The No. 7-seeded Ducks (23-9) won their first 13 games, counting defeats of the Cougars and Utah, before hitting a skid that Altman conceded had him wondering if there would be no chance at all of replicating last year's Sweet 16 appearance.

BYU's loss in Eugene had the Cougars in a four-game losing streak. It's still taken a lot of hills and valleys beyond that to find Milwaukee.

Now the motivations are pretty simple for the Cougars, aside from redemption against the Ducks: BYU (23-11) is well aware that a lot of folks consider them as too high of a seed at No. 10.

"These guys deserve to be here," Rose said in easily his most terse response amid 20 minutes of pleasant answers during questioning.

Deserving a second chance against Oregon, while unusual by NCAA bracketing history, may just be very proper.

The Cougars were 8-5 when they left Eugene, stunned right before a quick holiday break.

They've re-invented themselves a few times. Putting Carlino into a sixth-man role. Changing ideas on how to keep freshman center Eric Mika out of foul trouble. Now, a first try without Collinsworth, who is home after knee surgery.

Rose said the Cougars were an "emotional wreck" the first practice after doing it without Collinsworth. The team had just gotten hammered in the West Coast Conference tournament title game. They didn't know where or when they'd play again.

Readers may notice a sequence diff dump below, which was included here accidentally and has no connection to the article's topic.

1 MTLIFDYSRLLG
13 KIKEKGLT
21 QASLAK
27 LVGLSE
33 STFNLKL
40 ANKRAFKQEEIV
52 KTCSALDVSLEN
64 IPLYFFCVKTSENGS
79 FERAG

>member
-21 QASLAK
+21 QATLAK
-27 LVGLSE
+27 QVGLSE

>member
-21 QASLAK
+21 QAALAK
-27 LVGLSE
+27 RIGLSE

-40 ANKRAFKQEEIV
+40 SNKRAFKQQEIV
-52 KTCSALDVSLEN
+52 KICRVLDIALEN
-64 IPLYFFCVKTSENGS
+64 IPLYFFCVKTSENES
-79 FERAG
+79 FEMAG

Tensions were obviously high.

Assistant coach Mark Pope likes the baggage the Cougars brought to Wisconsin.

"I think our guys have been pretty good at taking that energy and directing it into a positive outcome," he said.

He wouldn't mind seeing the score get up there, like the 100-96 outcome last time.

"That would be a fun game for them and a fun game for us. Both teams being hyper-aggressive — that's a fun game for fans to watch," said Pope, a standout on a Kentucky national championship team nearly two decades ago. "That's what this tournament should be: you leave nothing out there, right? It's about putting it all out there and see what comes of it. That's how we play."

How will BYU behave under what Rose has called a few times "really bright lights?"

If Frank Bartley's body language is an indication, life's really good to be in the NCAA Tournament and facing UO again. And about to get better.

"I've watched that game three times," said the freshman from Louisiana, whose father was expected to arrive in the area Thursday morning. "As much as we scored, we could've scored more. We left a lot of transition points on the table, which we could've scored. We could've scored more in the half-court setting. It basically comes down to us getting a few more defensive stops.

"I feel like now we're more focused. We're going to get those stops now."

Bartley leaned back in his chair, soaking up the stage he's talked to Ramos and others about.

"We'll be fine," he said.

-- Jason Franchuk covers primarily BYU football and basketball for the Daily Herald. You can connect with him by email at or by following him on Twitter at

Read more from  Jason Franchuk here.